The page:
Why is my roof leaking?
Tuesday, October 2, 2018
There are multiple possible causes of a roof leak, and a roof is more likely to leak as it gets older. But roofs don’t leak simply because they are old. There has to be an event, threshold of deterioration after which the material begins to fail, or manufacturing or installation defect to trigger the water intrusion. In the photo above, the roof leaks because of an event: a falling tree limb punctured both a shingle and the sheathing below. You can also see a dip below the hole, where the sheathing has buckled from the impact.
Also, a roof is more likely to leak at its flashings (such as drip edge, valley, and wall-to-roof flashing) and penetrations (like plumbing vent pipes, chimneys and skylights) than anywhere else. This means that a home with an elegant roofline that has multiple intersecting planes, a chimney and maybe a couple of dormer windows is more likely to leak than a simple gable roof on a rectangular-shaped house. When we are in doubt about where a leak is coming from, flashings and roof penetrations are where we begin our search.
Here's our “Top 10” causes of roof leaks, followed by a gallery of photos of examples of these defects that are leaking, or will start leaking soon:
- Poorly installed or missing flashings
- Incorrect installation of the roofing material
- Temporary repairs with mastic or caulk
- Backed up gutters.
- Improper deck over roof or low slope roof used as a deck.
- Bolted-thru satellite dishes, solar systems
- Damaged plumbing boots
- Trees scraping roof
- Impact from falling large tree branch or hail
- Roofing material deterioration
Temporary repairs to roof damage with roofing mastic typically fail within a year.
Older shingles begin to break away at the bottom edge when a gust of wind lifts them up.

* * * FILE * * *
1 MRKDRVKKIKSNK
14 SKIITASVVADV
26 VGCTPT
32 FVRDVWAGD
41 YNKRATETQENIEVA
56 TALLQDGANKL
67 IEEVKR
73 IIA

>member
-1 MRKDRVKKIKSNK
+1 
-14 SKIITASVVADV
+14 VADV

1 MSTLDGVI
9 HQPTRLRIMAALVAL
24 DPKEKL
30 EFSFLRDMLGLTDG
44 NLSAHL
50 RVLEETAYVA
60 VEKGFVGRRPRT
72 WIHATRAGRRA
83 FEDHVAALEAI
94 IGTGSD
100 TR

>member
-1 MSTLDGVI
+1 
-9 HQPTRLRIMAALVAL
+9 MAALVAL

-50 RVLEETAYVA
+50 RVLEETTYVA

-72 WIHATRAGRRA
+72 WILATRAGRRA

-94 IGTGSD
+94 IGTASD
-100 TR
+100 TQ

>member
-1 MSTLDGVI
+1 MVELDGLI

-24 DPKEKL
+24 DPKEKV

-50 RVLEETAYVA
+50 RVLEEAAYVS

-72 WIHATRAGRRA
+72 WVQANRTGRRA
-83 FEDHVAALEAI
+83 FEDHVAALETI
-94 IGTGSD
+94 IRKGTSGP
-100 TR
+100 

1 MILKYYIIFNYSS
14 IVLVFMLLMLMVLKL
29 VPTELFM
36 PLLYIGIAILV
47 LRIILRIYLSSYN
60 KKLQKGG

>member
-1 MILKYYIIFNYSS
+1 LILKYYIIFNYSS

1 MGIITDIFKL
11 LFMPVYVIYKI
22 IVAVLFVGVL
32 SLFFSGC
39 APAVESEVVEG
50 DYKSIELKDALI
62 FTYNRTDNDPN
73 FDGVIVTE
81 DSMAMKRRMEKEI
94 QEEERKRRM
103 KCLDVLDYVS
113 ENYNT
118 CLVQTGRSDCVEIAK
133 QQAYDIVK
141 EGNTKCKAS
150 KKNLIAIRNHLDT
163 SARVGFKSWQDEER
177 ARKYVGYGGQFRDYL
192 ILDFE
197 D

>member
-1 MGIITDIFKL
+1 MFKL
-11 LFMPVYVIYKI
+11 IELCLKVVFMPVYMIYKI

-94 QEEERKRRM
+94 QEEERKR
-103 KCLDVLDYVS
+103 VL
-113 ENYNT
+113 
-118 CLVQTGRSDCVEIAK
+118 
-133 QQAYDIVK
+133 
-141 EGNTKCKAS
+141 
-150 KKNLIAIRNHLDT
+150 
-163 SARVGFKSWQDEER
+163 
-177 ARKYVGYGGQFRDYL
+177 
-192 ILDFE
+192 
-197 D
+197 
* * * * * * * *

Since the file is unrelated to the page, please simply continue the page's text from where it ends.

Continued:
Even a tree branch that is gently brushing against a shingle roof will eventually destroy the shingles in that area.
When flashings start to rust through, pin-hole leaks begin.
The acidity created by leaf debris on a low-slope shortens the life of the roof.
Sloppy nailing of roof shingles causes problems like this.
When the edges of the roof shingles begin to curl up, your roof is pretty much over with.
The flashing around plumbing vents that extend through the roof is called a “boot.” When they deteriorate, as in this photos, minor leakage around the vent pipe begins.
All the nailing of a shingle roof should be buried under an overlapping shingle. This photos shows “face nailing,” which is another cause of roof leaks.
Roof-to-wall flashings are very important where a wall rises above an adjacent roof. Here, the lack of a “kick-out flashing” at the bottom of where the roof and wall meet has allowed water to be funneled behind the wall.
Certain types of flat roofs are designed to allow standing water, called “ponding” in the roofing trade. But a large area of deep ponding will cause premature deterioration of the area under it.
If lifting up the front edge of a roof shingle is effortless, the roof is at the end of its serviceable lifespan. Any significant storm event will rip off the shingles.
When the tar in a “tar and gravel” roof deteriorates, it cracks apart in the pattern called “alligatoring,” and signals that the roof is ready to be replaced.
Poorly installed and cheap skylights always leak, especially ones like this one with no raised curb around it.
Backed-up gutters create leak problems at drip edge of a roof over time.
Diverter strip at edge of roof over walkway has caused standing water that seeps under shingles behind it.
Satellite dish bolted to roof is leaking, causing stain in soffit below.
Close-up of hail impact damage to shingle
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To learn more about roofs and attics, see these other blog posts:
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